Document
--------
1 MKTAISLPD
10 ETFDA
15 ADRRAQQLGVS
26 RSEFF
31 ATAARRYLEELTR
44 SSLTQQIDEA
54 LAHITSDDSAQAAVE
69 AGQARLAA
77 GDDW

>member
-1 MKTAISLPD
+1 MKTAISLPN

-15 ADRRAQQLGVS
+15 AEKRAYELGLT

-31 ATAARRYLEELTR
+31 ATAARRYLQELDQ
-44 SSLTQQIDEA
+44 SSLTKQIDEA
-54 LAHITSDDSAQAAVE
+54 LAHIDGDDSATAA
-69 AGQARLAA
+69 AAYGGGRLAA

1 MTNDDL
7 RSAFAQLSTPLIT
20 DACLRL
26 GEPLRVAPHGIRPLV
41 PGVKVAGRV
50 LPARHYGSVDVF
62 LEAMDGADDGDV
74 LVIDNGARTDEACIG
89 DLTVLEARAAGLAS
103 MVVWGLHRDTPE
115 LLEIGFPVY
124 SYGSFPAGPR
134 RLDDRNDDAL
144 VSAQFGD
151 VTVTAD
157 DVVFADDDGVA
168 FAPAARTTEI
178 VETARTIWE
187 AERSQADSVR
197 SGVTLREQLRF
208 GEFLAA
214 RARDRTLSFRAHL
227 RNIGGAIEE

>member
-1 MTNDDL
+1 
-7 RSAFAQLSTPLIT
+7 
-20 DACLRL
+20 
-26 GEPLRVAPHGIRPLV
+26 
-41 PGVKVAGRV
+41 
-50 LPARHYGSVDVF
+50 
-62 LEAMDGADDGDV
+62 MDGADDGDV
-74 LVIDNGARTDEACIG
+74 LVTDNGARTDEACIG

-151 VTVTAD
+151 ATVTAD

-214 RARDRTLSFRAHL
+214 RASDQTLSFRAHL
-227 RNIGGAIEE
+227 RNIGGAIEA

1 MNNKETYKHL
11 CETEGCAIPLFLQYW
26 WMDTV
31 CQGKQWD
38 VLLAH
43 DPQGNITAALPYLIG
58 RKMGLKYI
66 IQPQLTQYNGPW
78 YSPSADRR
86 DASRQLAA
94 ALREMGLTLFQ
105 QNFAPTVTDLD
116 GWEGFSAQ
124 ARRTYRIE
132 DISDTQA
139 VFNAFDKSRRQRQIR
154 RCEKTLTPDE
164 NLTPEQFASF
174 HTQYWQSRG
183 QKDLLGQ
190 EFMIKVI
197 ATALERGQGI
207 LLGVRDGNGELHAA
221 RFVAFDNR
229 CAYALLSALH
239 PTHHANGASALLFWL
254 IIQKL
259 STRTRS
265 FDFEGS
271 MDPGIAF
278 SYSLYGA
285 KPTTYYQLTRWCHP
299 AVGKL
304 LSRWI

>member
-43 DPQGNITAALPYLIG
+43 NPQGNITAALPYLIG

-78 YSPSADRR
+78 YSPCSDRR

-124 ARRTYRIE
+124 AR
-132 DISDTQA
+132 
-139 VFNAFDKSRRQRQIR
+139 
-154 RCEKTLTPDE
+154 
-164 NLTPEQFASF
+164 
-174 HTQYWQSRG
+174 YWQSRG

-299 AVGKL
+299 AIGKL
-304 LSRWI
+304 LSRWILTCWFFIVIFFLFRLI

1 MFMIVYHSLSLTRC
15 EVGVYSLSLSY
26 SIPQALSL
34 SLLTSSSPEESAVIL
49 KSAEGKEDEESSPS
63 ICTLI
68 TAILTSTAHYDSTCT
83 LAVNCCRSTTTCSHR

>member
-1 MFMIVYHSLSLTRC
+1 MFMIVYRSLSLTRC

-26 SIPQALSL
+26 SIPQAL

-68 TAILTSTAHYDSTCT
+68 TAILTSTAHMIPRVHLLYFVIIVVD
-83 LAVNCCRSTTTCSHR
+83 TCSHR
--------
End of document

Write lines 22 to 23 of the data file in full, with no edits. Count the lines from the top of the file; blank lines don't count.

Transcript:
+69 AAYGGGRLAA

1 MTNDDL